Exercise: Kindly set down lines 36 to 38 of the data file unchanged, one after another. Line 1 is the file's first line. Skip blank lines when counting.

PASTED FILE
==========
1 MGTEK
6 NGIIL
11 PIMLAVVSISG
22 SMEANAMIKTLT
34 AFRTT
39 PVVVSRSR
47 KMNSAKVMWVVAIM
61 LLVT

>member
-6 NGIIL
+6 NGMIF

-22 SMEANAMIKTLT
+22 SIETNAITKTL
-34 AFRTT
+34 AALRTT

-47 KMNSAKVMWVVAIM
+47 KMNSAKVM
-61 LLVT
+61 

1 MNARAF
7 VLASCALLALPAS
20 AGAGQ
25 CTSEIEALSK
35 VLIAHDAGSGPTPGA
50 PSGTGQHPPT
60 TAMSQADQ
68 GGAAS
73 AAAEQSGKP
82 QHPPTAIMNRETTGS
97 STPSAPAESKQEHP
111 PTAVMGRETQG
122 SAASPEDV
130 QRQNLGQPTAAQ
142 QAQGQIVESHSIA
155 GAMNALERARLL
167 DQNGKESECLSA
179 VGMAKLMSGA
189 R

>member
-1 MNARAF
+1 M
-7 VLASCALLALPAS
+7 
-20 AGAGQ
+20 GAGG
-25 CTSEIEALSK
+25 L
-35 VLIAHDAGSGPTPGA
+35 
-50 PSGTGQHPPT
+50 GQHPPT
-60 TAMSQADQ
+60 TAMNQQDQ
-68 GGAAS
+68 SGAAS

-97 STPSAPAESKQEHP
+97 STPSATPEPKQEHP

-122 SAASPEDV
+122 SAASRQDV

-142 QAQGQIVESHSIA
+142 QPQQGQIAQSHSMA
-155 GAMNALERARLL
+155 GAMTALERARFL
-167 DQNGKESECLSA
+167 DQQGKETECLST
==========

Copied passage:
167 DQNGKESECLSA
179 VGMAKLMSGA
189 R